February Books for Blokes

Since we’ve been on a bit of an Irish kick here for the past couple of weeks – part of our continuing investigations of the world’s whiskies – we asked our resident man of letters, Russell Smith, to recommend a couple of books that dwell on the Emerald Isle and its troubled past. It’s part of this month’s list of Books for Blokes.

Eureka Street, by Robert McLiam Wilson: A rollicking and hilarious story of Belfast during the most recent round of troubles (the 1990s). This is a perfect guy’s book, full of black humour, drunken sex and meaningless violence. There’s lots of broad satire of the situation, too: both Catholics and Protestants come off as nuts.

Troubles, by J.G. Farrell: This classic novel is set in Ireland in 1919, and is another funny combination of failed romance and awkwardness set against the backdrop of violent social upheaval. Something about the Irish enables them to keep a sense of humour about the tragedies.

Loving, by Henry Green: We’ve recommended a book by this great experimental modernist before: it was called Party Going, and it was about the frivolous rich in London in the 30s. This one is about the class “below stairs”: it’s set in a country house in Ireland during the second world war. The aristocratic owners are away and the servants’ competitive and amorous interaction makes for tense reading. Green is a master of style: every paragraph is lovely.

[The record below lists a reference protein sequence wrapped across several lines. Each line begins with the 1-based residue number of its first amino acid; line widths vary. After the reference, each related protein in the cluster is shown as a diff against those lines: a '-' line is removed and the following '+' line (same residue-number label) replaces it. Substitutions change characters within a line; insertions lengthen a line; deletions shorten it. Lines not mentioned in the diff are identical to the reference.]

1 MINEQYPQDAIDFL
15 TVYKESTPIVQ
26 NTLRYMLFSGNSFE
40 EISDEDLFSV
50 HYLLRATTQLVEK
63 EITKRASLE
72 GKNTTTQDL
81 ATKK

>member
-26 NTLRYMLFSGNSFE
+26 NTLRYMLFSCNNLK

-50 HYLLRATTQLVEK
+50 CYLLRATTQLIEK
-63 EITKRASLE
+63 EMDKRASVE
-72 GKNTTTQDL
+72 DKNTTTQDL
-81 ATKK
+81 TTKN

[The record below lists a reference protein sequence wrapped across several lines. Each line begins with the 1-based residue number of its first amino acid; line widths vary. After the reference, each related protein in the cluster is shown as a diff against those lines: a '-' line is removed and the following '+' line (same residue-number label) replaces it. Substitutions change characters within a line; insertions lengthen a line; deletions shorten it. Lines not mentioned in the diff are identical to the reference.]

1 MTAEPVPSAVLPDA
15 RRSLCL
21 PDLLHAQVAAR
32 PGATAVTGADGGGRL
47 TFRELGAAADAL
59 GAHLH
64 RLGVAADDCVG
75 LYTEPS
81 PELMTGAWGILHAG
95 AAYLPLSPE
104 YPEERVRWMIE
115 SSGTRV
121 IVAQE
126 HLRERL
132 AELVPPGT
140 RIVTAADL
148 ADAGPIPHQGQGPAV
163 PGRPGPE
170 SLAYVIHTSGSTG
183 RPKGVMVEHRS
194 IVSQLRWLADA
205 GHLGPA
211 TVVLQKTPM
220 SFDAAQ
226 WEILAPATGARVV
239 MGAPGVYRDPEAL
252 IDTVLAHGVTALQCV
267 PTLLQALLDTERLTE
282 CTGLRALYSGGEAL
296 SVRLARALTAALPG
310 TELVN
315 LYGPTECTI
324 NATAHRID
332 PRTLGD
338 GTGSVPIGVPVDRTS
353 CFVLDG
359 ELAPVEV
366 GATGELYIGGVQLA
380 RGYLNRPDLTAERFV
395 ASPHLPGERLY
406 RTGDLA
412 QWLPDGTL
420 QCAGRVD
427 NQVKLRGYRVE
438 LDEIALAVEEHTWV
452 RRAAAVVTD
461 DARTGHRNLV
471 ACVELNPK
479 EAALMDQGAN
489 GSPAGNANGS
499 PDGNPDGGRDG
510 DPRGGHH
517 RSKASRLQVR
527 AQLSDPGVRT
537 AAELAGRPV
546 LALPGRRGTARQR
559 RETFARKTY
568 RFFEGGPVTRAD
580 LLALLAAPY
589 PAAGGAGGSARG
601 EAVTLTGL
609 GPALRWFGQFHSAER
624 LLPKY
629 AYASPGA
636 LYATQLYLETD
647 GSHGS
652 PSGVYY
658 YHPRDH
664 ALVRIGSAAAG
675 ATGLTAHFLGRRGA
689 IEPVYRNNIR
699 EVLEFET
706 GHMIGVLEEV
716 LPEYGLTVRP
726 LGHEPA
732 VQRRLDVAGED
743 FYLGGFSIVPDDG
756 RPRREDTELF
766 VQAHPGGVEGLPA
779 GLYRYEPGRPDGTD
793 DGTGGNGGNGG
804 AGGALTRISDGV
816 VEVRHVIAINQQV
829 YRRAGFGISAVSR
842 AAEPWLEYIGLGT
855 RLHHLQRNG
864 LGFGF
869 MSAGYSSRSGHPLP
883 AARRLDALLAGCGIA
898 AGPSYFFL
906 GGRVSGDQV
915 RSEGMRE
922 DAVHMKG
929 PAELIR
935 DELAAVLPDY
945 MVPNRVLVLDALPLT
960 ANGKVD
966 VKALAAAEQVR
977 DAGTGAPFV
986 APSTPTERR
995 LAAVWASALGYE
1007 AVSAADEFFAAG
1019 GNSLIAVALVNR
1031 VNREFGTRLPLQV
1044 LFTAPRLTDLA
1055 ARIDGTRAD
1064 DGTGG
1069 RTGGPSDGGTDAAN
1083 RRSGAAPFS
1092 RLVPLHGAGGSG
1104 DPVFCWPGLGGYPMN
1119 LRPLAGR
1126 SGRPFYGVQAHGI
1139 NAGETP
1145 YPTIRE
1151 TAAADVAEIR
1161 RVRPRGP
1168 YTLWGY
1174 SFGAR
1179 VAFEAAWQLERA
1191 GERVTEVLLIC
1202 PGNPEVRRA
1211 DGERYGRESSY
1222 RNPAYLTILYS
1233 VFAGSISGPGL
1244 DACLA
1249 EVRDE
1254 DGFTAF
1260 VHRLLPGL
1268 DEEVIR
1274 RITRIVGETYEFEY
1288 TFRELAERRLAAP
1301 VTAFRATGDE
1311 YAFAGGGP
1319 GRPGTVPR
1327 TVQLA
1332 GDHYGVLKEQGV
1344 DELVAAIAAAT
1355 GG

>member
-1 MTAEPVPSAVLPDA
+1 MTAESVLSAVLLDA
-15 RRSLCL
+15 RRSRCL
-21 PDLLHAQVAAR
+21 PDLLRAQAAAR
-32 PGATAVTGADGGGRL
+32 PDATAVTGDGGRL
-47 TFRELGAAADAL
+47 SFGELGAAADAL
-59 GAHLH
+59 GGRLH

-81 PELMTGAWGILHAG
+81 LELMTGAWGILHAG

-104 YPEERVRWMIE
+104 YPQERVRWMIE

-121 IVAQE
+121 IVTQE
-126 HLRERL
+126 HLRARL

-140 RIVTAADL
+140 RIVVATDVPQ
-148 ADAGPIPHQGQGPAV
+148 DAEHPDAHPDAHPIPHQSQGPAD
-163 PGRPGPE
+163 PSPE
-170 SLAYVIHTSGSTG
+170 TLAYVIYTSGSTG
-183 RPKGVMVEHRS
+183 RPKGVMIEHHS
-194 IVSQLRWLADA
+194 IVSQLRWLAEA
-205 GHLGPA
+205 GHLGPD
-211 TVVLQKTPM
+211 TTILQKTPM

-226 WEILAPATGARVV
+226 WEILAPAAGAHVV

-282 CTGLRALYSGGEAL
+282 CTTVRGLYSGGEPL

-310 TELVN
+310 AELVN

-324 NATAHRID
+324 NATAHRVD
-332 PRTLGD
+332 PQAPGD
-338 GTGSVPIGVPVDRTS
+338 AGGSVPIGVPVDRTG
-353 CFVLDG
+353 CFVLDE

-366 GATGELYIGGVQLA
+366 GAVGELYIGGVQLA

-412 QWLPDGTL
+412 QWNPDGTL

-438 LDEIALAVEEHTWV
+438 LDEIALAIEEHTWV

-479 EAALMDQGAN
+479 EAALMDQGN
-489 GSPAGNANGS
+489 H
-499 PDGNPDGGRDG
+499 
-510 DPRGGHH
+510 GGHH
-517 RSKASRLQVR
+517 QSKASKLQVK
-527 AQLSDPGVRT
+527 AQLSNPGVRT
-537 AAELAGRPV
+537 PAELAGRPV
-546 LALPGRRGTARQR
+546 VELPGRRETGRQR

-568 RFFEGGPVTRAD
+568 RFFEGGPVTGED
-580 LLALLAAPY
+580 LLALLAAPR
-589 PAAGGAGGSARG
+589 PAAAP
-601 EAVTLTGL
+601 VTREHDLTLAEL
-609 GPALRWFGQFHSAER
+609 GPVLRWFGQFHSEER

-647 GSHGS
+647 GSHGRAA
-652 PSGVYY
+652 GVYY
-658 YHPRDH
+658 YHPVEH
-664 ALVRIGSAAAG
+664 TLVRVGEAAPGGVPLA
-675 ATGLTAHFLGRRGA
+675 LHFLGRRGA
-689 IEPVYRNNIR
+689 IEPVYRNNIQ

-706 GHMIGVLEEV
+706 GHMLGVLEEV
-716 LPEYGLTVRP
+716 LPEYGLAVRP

When The Lights Went Out: How One Brawl Ended Hockey’s Cold War and Changed the Game, by Gare Joyce: A painstaking account of the brawl at the 1987 World Junior championships between Canadians and Soviets – the last time the two hockey superpowers faced each other as Cold War rivals. Gare Joyce is often said to be one of the best sports writers on the continent, and his engaging and colourful style proves it.

Web of Deceit: The History of Western Complicity In Iraq, From Churchill to Kennedy to George W. Bush, by Barry M. Lando: Not a fun read, but a convincing one, this is a detailed account of every way in which the Western powers contributed to the creation of the very dictatorial state that the U.S. so proudly toppled a few years ago. The proof that the U.S. armed and supported Saddam right up until the invasion of Kuwait is here. Depressing but fascinating.

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